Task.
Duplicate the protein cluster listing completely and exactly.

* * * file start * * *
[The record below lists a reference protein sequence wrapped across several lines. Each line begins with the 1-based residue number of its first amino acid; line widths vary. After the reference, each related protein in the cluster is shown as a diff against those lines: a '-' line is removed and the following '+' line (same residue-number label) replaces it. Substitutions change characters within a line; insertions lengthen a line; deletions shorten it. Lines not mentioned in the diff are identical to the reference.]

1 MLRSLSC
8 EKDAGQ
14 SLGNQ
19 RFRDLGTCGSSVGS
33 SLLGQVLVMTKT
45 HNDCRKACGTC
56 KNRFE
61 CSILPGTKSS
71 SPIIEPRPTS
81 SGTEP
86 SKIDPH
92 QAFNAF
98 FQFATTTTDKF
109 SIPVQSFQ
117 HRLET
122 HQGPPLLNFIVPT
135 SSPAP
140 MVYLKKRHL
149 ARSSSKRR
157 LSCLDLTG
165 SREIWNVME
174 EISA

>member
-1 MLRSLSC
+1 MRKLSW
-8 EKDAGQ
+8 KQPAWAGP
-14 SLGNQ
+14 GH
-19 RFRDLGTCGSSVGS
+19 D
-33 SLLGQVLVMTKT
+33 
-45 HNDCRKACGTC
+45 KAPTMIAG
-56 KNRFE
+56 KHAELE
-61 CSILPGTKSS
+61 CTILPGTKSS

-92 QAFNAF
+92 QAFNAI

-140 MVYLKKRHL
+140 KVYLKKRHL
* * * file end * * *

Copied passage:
[The record below lists a reference protein sequence wrapped across several lines. Each line begins with the 1-based residue number of its first amino acid; line widths vary. After the reference, each related protein in the cluster is shown as a diff against those lines: a '-' line is removed and the following '+' line (same residue-number label) replaces it. Substitutions change characters within a line; insertions lengthen a line; deletions shorten it. Lines not mentioned in the diff are identical to the reference.]

1 MLRSLSC
8 EKDAGQ
14 SLGNQ
19 RFRDLGTCGSSVGS
33 SLLGQVLVMTKT
45 HNDCRKACGTC
56 KNRFE
61 CSILPGTKSS
71 SPIIEPRPTS
81 SGTEP
86 SKIDPH
92 QAFNAF
98 FQFATTTTDKF
109 SIPVQSFQ
117 HRLET
122 HQGPPLLNFIVPT
135 SSPAP
140 MVYLKKRHL
149 ARSSSKRR
157 LSCLDLTG
165 SREIWNVME
174 EISA

>member
-1 MLRSLSC
+1 MRKLSW
-8 EKDAGQ
+8 KQPAWAGP
-14 SLGNQ
+14 GH
-19 RFRDLGTCGSSVGS
+19 D
-33 SLLGQVLVMTKT
+33 
-45 HNDCRKACGTC
+45 KAPTMIAG
-56 KNRFE
+56 KHAELE
-61 CSILPGTKSS
+61 CTILPGTKSS

-92 QAFNAF
+92 QAFNAI

-140 MVYLKKRHL
+140 KVYLKKRHL